Altar Call – Opelika-Auburn News
November 20, 2011
Please may I have your attention for a few minutes?
One of my favorite stories is about an old man who went to live with his son and his family in his declining years. Every afternoon the old man went for a walk in the neighborhood. He had a routine. He was gone about an hour, returning just about suppertime.
But one day he did not return in an hour. Two hours had elapsed by the time he strolled back into the house. His son and his wife were irritated. They had begun to fret about the old man’s safety. “Why were you gone so long, Dad?” his son asked; “You were late for supper and we were worried about you.”
The old man apologized and explained: “I am sorry I caused you to worry about me, but I ran into a man who would not stop listening to me!”
The old fellow wanted attention. When he got it, he lost all track of time. That is easy to understand. We all want the attention of others. Children will often “act up” in order to get the attention of Mom or Dad.
I thought about the old man recently while having lunch with a friend. We were together but he was not “with” me. As soon as we sat down he placed his cell phone on the table as though to say, “I am expecting an important call.”
His phone rang several times. Each time he said politely, “Excuse me; I need to take this call.” I continued eating while he kept talking on his phone. Between calls he would say, “Where were we?” I think he really wanted to talk with me but his mind was somewhere else. When I was talking I could tell that he was not really hearing me; what I said was not registering.
Perhaps I should have told him that I was frustrated but I chose not to do it. Instead I reached in my pocket and turned my cell phone off. I remembered that more than once I had been guilty of the same behavior. Silently I vowed not to allow my cell phone to do to someone else what his phone was doing to me.
It is human nature to want and need the attention of others. When something is tearing our guts out we want someone to listen to our pain. We want someone to listen and care about our troubles. When family and friends are not available, we will even settle for the attention of a stranger.
When the football coach yells, “Listen up!” he expects to have the complete attention of his team. No player who values his life will pull out a cell phone and say, “Excuse me Coach; my girl friend is calling.”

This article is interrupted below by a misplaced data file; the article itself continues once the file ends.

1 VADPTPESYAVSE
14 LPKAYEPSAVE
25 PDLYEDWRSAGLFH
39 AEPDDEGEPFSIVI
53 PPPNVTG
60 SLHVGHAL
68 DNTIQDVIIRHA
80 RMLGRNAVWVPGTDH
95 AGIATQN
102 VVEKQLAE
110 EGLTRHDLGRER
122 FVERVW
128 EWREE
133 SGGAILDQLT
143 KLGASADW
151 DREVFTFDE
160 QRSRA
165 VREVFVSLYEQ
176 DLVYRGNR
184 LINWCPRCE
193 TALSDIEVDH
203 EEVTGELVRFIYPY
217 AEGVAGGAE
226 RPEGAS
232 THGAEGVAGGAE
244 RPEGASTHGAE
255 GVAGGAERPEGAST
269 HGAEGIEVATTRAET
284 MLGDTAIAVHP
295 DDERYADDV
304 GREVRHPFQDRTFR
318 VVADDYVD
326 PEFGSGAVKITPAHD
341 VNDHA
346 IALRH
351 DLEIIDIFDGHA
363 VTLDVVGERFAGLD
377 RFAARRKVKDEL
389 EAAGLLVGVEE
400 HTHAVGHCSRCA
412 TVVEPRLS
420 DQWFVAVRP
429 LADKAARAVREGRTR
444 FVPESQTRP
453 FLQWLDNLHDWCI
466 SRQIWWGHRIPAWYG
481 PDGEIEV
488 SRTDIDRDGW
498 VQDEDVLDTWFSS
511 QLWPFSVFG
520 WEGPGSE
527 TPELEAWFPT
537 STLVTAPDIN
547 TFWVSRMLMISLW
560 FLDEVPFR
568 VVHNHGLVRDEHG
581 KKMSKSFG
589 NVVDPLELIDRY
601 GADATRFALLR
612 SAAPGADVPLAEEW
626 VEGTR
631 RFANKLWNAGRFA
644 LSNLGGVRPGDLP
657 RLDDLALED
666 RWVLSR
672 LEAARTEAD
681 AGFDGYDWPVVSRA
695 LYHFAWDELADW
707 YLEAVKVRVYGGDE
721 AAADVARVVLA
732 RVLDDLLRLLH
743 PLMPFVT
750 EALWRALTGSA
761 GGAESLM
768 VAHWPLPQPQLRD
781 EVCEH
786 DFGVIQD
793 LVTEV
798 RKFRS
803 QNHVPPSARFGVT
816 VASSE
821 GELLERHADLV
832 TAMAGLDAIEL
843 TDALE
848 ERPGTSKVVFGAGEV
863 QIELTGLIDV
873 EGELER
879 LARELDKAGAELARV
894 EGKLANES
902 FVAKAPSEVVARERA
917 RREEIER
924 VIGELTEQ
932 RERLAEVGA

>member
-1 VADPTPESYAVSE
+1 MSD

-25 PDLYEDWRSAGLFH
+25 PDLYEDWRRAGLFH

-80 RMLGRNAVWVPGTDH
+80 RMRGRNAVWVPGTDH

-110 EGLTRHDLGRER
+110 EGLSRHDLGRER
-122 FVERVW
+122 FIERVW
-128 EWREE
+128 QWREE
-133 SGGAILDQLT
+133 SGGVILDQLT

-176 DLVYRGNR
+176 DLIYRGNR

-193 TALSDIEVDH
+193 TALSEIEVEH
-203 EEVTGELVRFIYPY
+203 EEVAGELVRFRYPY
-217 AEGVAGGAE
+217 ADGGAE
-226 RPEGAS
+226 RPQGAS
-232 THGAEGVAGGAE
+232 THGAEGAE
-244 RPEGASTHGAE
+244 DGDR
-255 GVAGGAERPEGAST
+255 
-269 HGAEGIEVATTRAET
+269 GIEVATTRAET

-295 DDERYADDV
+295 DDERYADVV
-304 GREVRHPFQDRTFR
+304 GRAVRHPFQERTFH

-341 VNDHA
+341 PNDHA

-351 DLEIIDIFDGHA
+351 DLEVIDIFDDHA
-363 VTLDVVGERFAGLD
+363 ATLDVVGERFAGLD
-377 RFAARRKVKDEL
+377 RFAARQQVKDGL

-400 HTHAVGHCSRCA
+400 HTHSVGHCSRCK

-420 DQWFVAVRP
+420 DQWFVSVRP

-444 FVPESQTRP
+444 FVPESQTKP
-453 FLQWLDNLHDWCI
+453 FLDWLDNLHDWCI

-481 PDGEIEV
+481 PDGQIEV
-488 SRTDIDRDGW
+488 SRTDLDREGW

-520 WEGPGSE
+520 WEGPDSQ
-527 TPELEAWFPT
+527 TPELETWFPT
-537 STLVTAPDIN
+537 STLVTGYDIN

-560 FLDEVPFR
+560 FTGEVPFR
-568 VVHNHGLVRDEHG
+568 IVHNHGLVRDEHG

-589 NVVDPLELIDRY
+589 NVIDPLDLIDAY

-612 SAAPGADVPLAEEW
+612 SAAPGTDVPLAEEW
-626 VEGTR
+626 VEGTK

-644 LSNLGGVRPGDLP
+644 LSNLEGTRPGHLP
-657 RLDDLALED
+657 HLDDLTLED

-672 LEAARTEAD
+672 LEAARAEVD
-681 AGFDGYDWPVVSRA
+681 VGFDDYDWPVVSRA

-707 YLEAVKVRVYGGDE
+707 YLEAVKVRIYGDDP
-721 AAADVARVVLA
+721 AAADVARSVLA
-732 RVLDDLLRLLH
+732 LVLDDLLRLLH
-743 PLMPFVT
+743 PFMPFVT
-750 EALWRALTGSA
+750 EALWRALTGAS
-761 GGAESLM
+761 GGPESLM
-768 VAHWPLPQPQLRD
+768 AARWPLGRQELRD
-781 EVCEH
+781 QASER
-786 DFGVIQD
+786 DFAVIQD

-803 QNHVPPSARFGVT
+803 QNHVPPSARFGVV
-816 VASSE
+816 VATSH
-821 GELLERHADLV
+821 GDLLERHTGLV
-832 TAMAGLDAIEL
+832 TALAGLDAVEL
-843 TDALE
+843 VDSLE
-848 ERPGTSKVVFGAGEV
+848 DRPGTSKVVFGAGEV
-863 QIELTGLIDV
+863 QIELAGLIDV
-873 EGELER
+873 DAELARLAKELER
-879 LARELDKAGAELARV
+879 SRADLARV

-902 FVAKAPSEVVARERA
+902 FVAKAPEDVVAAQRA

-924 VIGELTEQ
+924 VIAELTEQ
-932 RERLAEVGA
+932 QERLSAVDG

When the drill sergeant barks, “Attention!” his soldiers immediately shut up and come to attention, ready to listen to orders. They do not want to suffer the consequences of failing to pay attention.
Coaches and drill sergeants, and others, can command the attention of those around them. Most of us cannot. We have to depend on the kindness of our friends to give us the attention we need. To do so is easier said than done. We can quickly observe someone else failing to listen to us but it is more difficult to recognize your own failure to listen when others are speaking to you.
Along the way I taught my children a few things. And they taught me some valuable lessons. Our oldest son Matt was home from Navy duty one weekend. We were having lunch in our home when the phone rang. Before I could get up to answer it, Matt quickly picked up the phone. Then I hear him say, “He is having lunch with his family right now; if you will give me your number I will ask him to call you later.” He was firm but kind. I learned that day that there are times when you need to give your family your full attention and tend to the needs of others later.
We seldom know the pain that others are enduring. And usually we will never know until some hurting person senses that we care enough to truly listen. Listening with your heart signals to a fellow struggler that you really care.
The other day I had breakfast with a good friend. I left my cell phone in the car. We shared stories and lost track of time. Hey, I think I am making progress. What about you? Who in your life is asking for your attention? If you will listen with your heart, you may hear someone saying, “Please may I have your attention for a few minutes?” + + +